I was drinking beer with my friend Baha' the other night when the US presidential election came up. Baha' is an educated, left-wing Palestinian guy who lived in the US for a while. Like a lot of Palestinians, he is sympathetic to Barack Obama, preferring him over Hilary Clinton, but is puzzled about Obama's views on the Palestinian-Israeli conflict.
If Obama is supposed to represent "Change", Baha' asked me, why doesn't he stand up to the Israel lobby? Why not make a complete break with the old politics?
It's a fair question, and a complex one. It's also a question that's been underlined in the last few days with Obama's repeated statements about the 60th anniversary of the founding of Israel.
Obama (or his ghostwriters) even published a drooling, sycophantic opinion piece in one of Israel's more right-wing newspapers on Friday:
As the festivities surrounding Israel’s 60th anniversary get underway, Israelis can be forgiven if they don’t feel in an entirely celebratory mood. With terrorism and rockets from Gaza, a serious threat posed by Iran’s nuclear ambitions, hostages held by Hamas, and too many of its neighbors playing tired old games rather than working toward peace and security, Israel can at times feel like a nation facing enormous challenges. It is, but is also much more than that. It is precisely at this moment that, despite the challenges, Israelis should take stock of what they have built, and their hearts should swell with pride. And it is also at this moment that Israel’s friends around the world should raise their voices in a chorus of support. Because Israel has more than just friends -- it also has legions of admirers. I am proud to be one, and I know that millions of Americans join me in saluting the State of Israel and its vast array of achievements over these past 60 years.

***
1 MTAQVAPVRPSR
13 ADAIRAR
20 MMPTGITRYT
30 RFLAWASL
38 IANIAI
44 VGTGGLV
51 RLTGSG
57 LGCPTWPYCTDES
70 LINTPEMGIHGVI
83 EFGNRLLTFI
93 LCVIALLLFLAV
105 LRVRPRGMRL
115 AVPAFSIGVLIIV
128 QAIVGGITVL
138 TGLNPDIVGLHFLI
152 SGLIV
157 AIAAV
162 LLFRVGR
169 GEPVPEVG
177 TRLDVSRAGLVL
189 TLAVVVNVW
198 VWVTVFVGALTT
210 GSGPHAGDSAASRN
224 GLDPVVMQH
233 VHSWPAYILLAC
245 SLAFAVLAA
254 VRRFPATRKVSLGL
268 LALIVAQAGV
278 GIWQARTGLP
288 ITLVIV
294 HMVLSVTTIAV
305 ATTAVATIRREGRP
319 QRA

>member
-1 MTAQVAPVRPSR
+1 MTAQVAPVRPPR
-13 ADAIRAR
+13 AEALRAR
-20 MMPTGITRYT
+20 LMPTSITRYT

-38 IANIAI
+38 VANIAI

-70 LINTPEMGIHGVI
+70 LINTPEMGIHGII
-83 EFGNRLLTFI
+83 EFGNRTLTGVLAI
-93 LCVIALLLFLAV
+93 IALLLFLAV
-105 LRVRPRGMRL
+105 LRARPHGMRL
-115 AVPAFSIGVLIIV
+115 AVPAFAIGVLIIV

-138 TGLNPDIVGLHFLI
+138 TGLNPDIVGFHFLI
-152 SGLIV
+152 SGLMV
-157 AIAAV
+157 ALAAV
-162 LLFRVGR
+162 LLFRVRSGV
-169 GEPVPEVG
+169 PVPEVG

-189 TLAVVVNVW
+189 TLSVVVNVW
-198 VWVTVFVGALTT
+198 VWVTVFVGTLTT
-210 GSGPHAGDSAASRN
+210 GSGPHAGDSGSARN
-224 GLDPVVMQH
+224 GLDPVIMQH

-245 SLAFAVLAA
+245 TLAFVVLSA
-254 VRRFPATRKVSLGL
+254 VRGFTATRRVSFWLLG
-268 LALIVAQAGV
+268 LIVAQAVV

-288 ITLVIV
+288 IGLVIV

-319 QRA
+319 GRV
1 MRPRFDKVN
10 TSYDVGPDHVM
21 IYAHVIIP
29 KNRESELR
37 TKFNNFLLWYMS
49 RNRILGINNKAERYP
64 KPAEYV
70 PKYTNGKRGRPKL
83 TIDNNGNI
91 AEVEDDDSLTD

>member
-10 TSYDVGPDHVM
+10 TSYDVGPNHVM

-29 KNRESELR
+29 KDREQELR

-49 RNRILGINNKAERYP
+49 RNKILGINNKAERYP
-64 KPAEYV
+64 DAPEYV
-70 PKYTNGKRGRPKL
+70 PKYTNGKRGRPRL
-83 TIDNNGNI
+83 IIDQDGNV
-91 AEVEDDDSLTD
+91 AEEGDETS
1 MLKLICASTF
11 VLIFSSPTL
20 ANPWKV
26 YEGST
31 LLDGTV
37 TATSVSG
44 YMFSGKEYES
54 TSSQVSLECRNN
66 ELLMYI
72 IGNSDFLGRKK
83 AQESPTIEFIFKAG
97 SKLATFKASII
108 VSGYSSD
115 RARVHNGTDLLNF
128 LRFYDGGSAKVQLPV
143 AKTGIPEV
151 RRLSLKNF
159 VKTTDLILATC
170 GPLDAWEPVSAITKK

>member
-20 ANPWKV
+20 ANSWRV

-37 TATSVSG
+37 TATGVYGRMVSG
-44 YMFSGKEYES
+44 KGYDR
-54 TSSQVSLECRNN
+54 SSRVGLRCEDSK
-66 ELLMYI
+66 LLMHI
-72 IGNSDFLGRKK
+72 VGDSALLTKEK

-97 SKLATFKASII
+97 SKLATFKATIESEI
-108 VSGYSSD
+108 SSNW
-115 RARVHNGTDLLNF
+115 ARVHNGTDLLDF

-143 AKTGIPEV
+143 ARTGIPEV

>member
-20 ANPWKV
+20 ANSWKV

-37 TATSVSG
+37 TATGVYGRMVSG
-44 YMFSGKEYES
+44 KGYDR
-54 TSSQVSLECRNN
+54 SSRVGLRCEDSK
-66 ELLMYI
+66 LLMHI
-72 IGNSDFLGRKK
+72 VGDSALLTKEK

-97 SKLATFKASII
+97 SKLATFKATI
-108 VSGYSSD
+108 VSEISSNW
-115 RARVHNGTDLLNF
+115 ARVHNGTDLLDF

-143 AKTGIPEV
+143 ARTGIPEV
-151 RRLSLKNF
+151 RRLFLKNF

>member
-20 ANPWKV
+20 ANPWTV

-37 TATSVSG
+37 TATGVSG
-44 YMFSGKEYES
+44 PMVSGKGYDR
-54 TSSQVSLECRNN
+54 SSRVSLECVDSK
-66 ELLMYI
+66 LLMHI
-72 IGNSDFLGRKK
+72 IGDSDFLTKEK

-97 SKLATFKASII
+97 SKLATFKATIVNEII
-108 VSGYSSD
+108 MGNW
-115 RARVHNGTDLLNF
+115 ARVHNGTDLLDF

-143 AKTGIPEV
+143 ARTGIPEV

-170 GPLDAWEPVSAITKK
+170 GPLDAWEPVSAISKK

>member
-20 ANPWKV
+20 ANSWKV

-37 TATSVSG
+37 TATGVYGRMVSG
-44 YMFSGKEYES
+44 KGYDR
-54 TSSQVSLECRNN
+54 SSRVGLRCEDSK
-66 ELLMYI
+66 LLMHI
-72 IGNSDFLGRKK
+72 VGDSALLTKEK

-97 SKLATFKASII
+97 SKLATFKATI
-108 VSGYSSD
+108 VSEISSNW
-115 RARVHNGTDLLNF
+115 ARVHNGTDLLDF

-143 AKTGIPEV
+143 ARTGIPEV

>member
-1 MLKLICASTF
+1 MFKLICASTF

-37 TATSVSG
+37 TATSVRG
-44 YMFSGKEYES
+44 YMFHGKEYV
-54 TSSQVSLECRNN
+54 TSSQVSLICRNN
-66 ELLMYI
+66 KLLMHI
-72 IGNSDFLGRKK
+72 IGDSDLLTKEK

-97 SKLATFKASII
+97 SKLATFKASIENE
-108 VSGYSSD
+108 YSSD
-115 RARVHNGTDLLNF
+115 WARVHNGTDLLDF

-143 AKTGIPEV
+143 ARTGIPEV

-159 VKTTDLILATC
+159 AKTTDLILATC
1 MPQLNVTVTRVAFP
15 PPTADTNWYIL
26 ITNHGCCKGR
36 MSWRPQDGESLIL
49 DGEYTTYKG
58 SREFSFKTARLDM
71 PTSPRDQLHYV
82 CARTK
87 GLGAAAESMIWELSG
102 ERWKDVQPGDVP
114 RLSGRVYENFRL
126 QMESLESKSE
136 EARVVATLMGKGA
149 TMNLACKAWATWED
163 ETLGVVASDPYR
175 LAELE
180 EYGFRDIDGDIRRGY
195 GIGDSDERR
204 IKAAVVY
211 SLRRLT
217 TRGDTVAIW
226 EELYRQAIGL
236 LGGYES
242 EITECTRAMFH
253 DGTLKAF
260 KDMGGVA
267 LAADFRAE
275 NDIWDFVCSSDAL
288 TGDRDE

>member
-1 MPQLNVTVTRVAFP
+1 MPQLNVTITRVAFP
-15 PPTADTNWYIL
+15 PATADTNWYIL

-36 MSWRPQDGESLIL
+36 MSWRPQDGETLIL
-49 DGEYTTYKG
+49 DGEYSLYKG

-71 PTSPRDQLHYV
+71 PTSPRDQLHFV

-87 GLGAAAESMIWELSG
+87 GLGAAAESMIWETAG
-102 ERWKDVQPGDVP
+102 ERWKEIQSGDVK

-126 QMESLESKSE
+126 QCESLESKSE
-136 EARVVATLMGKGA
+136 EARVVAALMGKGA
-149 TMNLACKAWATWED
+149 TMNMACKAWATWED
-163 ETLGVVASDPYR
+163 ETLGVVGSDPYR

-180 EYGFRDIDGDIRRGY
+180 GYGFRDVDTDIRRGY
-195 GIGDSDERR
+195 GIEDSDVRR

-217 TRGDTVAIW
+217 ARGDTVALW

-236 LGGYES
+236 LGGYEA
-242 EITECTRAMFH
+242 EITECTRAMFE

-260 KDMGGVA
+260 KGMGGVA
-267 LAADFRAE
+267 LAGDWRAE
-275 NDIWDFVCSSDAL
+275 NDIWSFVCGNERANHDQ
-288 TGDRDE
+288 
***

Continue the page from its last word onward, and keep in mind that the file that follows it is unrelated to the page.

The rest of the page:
Writing from where, I am, in occupied Palestine, this is truly vomit-inducing stuff. Even many Israelis will feel patronized that Obama "forgives" them for having critical thoughts about the situation their country is in.
Obama makes no mention of what international aid organizations agree is a humanitarian crisis created by Israel's blockade in the Gaza Strip, or the or the expansion of illegal settlements in the West Bank.
The article is utterly ahistorical at best, making its first factual error in the second sentence in referring to the "terrorism and rockets coming from Gaza." There have been two suicide attacks inside Israel in recent months: In February, an Israeli woman was killed by a Palestinian bomber in the town of Dimona. The Palestinian attackers came from Hebron, in the West Bank. The shooter who killed eight Israelis at a West Jerusalem Yeshiva in March came from East Jerusalem.
(OK fine. It's possible that Obama was referring to the suicide shooting attack at Gaza's Nahal Oz fuel terminal in April, which killed two civilian workers. Fair enough. Or he's referring to a general sense of 'terror' emanating from Gaza in the form of homemade rockets. But you see my point – the attackers in the only two bona fide 'terror attacks' in the last year did not come from Gaza.)
Obama continues in this gushing over-the-top manner for almost 700 words, praising Israel's "world-class military" (never mind that it was paid for by the US), and ends by saying he hopes to "preserve and expand upon [the US'] unique relationship with the Jewish State." He also meekly suggests continued US support for "Arab-Israeli peacemaking."
Exactly WHY Obama is saying these things is a complex question of causality that I'll deal with in another post. What's interesting is exactly WHAT he's saying in this article. Interestingly, Obama's op-ed makes exactly zero concrete policy commitments, or even policy suggestions. It's all marshmellowy campaign-talk intended to shore up his support among Jewish Americans and counter the racially-coded insinuations of his opponents, who would make him out to be an Israel-hating Hamas-supporter.
The bottom line, for now, is that we can still hope that Obama, as president, would be able to affect some break from the status quo, that perhaps his willingness to sit down with Mahmoud Ahmadinejad will one day also extend to Ismail Haniyeh.